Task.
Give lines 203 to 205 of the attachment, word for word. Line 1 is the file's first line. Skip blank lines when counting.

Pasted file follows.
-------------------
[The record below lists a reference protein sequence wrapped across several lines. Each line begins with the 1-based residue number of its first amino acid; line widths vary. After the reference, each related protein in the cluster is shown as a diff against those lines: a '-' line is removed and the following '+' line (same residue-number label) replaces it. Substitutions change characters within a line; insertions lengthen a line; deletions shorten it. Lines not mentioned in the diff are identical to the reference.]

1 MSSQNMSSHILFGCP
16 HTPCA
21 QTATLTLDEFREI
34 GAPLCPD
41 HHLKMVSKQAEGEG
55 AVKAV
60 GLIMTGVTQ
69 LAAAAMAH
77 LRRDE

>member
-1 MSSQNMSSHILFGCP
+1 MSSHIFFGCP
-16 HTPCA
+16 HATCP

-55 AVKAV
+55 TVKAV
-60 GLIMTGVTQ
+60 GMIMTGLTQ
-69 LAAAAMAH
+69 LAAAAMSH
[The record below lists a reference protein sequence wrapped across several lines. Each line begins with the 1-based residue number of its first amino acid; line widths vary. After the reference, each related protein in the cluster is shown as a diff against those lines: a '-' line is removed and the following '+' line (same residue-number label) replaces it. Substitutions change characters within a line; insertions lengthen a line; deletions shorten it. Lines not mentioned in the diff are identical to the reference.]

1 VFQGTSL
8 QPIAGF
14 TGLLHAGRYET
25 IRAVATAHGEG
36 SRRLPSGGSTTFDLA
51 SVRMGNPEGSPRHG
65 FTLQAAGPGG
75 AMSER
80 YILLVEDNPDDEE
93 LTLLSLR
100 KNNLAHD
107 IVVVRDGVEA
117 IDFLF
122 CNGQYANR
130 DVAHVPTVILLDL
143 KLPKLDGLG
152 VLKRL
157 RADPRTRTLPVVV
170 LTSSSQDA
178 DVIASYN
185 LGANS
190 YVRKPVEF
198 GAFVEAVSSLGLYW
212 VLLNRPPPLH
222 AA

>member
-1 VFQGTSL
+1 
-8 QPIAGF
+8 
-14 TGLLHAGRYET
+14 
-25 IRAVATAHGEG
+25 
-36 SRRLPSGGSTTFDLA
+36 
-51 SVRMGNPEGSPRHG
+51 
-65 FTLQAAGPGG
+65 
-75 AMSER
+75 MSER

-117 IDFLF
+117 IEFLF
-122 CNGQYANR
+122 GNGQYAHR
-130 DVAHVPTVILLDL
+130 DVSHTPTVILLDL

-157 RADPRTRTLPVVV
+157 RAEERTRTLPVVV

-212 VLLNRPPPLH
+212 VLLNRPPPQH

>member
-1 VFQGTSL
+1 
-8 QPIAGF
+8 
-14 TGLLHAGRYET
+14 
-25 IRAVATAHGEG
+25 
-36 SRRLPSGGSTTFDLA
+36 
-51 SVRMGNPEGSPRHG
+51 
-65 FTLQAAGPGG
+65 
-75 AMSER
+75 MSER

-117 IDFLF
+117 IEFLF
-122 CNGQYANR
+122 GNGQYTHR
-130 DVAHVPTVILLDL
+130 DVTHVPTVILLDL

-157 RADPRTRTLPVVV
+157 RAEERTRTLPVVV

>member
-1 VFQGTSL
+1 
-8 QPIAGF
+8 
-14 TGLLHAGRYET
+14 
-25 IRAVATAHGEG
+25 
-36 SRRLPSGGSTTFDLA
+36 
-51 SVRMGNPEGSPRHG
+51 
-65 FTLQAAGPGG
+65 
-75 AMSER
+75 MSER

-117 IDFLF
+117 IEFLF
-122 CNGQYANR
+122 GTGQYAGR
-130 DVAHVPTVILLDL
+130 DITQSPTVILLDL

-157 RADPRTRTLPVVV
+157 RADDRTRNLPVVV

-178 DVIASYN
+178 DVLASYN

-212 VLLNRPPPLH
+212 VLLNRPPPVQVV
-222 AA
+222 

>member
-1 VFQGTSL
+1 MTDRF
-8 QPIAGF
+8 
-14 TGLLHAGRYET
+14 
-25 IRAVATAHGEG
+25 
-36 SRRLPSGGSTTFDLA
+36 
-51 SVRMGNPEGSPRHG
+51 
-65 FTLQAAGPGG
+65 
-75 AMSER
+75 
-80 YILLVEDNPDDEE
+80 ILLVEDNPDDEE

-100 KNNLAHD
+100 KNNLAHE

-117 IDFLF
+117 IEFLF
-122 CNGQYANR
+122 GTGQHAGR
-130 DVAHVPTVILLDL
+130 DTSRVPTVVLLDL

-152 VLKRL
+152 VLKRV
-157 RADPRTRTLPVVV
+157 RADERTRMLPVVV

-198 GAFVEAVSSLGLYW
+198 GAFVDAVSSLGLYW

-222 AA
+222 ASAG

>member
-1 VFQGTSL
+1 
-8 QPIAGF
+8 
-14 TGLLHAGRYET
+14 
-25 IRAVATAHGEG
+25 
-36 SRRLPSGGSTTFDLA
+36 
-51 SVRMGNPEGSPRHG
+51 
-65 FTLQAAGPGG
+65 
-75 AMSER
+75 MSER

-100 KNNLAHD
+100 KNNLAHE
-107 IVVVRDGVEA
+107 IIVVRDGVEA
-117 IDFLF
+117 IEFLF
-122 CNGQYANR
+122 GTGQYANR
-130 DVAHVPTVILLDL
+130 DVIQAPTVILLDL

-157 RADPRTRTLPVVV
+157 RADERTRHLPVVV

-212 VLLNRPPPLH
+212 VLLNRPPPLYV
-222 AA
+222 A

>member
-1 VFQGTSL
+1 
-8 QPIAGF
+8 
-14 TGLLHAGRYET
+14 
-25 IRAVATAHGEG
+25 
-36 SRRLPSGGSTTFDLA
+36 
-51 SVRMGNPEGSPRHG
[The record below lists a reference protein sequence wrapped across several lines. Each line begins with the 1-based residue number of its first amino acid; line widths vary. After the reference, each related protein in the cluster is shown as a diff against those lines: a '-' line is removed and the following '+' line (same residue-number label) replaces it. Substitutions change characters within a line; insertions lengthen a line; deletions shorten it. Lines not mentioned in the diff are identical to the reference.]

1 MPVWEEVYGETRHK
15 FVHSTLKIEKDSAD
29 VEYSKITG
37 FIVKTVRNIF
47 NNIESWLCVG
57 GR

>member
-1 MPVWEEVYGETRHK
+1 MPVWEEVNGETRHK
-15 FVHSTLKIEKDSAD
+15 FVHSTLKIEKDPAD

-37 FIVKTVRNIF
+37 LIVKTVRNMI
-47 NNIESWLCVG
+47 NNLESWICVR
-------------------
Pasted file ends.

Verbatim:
+8 
-14 TGLLHAGRYET
+14 